Either of effect? And is it better to absent one’s self–

Be mere instrument, equipment, the medical lens

That–used to look–shows, but does not see?

 

No, there can be no settlement in this. Bound as

We are to body, to its fragility, transience,

Its unconcern, we have conceived, possess,

Another growth–sorry as any in the mortal–

That of will, no matter the limits of action.

 

17

How easy it is to choose the abstract, to generalize–

And is this any way to reach, to touch, precision?

I’ve had enough of my attempt to universalize

This disease. What matters is your defeating

Its assault, fighting, prevailing, coming through.

 

If all humanity, all living things, were forms

Of cancer on the earth, it would not change

One bit, one cell, of individual pain. No-one

Asked, was asked, to play any part in this existence–

No-one, but no-one, deserves consequential hurt.

 

But as I write, I think immediately that sorrow,

Pain, ennobles, enriches–or can ennoble, enrich–

The human, our capacity for love, by their appeal to feel,

Think, act beyond oneself. As if we needed pain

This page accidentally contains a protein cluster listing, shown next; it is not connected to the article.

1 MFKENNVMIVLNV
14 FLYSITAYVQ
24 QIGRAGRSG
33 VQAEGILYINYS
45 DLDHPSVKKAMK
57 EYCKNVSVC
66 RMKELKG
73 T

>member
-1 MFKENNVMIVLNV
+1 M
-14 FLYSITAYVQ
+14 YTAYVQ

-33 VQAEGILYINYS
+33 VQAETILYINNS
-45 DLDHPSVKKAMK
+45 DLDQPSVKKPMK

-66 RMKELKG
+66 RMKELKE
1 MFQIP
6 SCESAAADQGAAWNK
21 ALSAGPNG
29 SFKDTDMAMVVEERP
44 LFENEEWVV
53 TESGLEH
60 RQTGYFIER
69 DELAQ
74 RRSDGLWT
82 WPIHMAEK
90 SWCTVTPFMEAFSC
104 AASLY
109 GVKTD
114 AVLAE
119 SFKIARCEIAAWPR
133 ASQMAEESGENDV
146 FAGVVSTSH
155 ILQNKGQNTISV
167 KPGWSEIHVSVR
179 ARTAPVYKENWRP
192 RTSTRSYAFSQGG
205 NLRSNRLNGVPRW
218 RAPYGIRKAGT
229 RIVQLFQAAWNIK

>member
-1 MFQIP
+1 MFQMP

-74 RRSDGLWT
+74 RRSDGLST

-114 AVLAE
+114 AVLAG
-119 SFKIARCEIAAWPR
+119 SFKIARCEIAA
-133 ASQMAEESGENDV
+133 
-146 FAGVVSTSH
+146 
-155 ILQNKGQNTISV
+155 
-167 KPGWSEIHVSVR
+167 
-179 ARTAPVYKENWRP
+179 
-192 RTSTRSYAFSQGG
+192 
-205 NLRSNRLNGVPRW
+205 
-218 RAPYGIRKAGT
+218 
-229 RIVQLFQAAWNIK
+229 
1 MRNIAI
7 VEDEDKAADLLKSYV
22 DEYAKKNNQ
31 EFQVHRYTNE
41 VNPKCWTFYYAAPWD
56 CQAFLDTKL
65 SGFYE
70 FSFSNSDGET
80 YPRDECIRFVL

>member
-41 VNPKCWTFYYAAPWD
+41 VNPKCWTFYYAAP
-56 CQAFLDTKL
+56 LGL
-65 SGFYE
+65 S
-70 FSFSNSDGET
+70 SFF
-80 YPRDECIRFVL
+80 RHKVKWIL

To arrive at this prognosis. This is to dignify futility.

 

Why go on? All this has been felt and argued

Since heart and brain emerged. I add nothing

To knowledge, emotion, to your needs, your fighting,

By rephrasing human frailty. What matters is this–

Trite as pity–the way that we resist the worse.

 

18

And these thoughts too belong here, to the close:

Notes made on an agenda paper during a meeting

Earlier in the day. While others talked, I wrote,

Cancer comes on us–it’s always there–when

We visit it. And when we visit, we can get stuck.

 

Harold Jones is a New Zealander, educated at Cambridge University, where he was awarded an Exhibition to read English. For 20 years and, more recently, another ten, he sent no work for publication, preferring to work at its development. His work has appeared in major poetry journals in the United Kingdom and New Zealand, and has won the attention of leading critics and poets, among them, Ted Hughes: “I hear a real voice, a real movement of mind cutting through resistances.” Recent work appears in Merion West and VoegelinView.